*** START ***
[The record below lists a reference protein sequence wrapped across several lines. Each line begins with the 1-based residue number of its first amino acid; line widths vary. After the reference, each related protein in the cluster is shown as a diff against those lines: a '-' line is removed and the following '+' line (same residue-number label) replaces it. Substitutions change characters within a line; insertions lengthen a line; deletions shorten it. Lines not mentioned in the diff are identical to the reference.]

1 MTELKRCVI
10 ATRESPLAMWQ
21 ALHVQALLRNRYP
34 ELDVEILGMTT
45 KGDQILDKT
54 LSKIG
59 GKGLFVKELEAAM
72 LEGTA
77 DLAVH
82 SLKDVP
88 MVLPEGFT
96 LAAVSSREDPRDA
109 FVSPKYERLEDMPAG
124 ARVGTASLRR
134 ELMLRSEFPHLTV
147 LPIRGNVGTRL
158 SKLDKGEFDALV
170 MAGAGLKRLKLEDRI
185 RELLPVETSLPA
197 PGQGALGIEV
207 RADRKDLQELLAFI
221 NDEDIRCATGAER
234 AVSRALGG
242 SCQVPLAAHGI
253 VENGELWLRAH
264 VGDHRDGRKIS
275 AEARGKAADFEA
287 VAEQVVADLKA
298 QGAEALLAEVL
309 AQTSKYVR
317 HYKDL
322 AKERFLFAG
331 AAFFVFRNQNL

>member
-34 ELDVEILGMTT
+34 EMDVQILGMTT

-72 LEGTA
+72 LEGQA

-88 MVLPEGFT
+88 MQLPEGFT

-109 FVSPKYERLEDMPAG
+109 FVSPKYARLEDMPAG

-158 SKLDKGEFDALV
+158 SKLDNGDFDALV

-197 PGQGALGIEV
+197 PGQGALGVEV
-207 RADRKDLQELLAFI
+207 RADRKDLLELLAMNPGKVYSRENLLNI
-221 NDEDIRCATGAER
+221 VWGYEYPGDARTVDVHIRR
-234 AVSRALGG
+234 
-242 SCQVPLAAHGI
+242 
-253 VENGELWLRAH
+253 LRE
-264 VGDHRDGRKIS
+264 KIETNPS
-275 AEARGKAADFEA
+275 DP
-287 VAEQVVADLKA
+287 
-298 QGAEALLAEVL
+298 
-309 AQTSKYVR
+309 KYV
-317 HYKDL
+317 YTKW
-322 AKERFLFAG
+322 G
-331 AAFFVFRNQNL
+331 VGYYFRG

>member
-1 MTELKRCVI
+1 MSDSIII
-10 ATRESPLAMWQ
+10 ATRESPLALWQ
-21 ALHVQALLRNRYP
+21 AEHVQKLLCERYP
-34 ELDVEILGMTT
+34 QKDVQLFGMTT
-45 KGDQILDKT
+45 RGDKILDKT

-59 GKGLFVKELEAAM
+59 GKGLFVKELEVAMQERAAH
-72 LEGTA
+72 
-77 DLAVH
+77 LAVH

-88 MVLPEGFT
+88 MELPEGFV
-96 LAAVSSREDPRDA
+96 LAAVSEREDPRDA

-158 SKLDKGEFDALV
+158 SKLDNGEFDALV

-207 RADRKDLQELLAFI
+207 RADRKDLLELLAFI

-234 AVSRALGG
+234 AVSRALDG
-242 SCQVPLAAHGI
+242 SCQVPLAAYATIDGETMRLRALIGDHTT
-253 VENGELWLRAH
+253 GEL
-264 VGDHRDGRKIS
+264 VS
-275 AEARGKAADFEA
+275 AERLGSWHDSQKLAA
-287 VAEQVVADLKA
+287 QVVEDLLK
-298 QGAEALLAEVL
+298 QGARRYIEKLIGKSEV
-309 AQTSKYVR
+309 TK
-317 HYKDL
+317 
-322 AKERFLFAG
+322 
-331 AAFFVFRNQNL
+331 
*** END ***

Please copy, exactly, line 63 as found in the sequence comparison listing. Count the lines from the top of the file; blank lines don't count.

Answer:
+287 